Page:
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Multi-regional Clinical Trials Why be concerned ? A Regulatory Perspective on Issues. Robert T. O’Neill Ph.D. Director , Office of Biostatistics Office of Translational Sciences, CDER.
Robert T. O’Neill Ph.D.
Director , Office of Biostatistics
Office of Translational Sciences, CDER
To be presented at the 17th Annual Harvard Schering-Plough Workshop: Global Trials, Challenges and Opportunities ; May 28 and 29, 2009
Sources of measurement error variability that can contribute to variability in estimates of treatment effect / response
Auditing strategy vs. quality assurance strategy
Of 1,926 clinical trials analyzed by OB during FY01-FY07:41% were domestic; 50% foreign-domestic; and 9% foreign.Of all subjects enrolled in these trials:30% were U.S.; 63% domestic-foreign; and 7% foreign.
Of 1,926 trials analyzed by OB Statisticians during FY01-FY07:Trend toward increasing numbers in participation of non-U.S. centers and subjects in trial.
Estimates and confidence intervals for difference between US and Non-US treatment effects for each study
In 13 of 16 , US log hazard above 0
The trial was terminated early for a statistically significant reduction in all-cause mortality (34%, nominal p=0.00009). The risk of all-cause mortality plus all-cause hospitalization was reduced by 19% (p=0.00012). The trial also showed improvements in heart failure-related mortality and heart failure-related hospitalizations, and NYHA functional class.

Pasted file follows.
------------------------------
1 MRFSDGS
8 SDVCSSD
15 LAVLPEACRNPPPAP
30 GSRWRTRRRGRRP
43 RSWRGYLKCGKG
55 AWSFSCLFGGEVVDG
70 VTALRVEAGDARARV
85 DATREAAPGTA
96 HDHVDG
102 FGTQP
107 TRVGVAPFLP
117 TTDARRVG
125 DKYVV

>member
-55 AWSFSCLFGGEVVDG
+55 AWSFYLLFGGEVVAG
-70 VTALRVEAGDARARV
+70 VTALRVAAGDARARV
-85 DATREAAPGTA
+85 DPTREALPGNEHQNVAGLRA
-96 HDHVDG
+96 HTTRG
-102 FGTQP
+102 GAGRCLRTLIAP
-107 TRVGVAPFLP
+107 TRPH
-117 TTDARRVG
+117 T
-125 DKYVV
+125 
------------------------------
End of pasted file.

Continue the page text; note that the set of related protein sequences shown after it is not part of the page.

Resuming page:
The table below shows the principal results for the overall study population. The figure below illustrates principal results for a wide variety of subgroup comparisons, including US vs. non-US populations (the latter of which was not pre-specified). The combined endpoints of all-cause mortality plus all-cause hospitalization and of mortality plus heart failure hospitalization showed consistent effects in the overall study population and the subgroups, including women and the US population. However, in the US subgroup and women, overall mortality and cardiovascular mortality appeared less affected. Analyses of female and US patients were carried out because they each represented about 25% of the overall population. Nonetheless, subgroup analyses can be difficult to interpret and it is not known whether these represent true differences or chance effects.
From the label
Wedel, DeMets, Deedwania, Fagerberg, et al. Challenges of subgroup
analyses in multinational clinical trials: Experiences from
the MERIT-HF trial. Amer. Heart J 2001; 142: 502-11
Mark Levenson, Ph.D.
Statistical Safety Reviewer
Quantitative Safety and Pharmacoepidemiology Group Division of Biometrics 6/CDER/FDA
Joint Meeting of Peripheral and Central Nervous System Drugs Advisory Committee and Psychopharmacologic Drugs Advisory Committee
July 10, 2008
Risk lower in N A
K geographical regions
nh: sample size of region h
N = nh
yh | h N( h , 2/nh )
h ( , 2 )
Effect sizes vary but are all positive
Is meaningful, i.e., interpretable
for all regions? (Interaction ?)
If not, only h is applicable to region h. Then, the study will require a sufficient sample size for each region.
If is interpretable for each region, estimate by Y rhyh , ( rh=nh/N )
If, instead, = 0 is assumed for planning sample size, then the resulting sample size N0 may be too low. How low?
=0.025, =0.1, K=5, (r1 r2 r3 r4 r5)=(.2 .1 .4 .1 .2)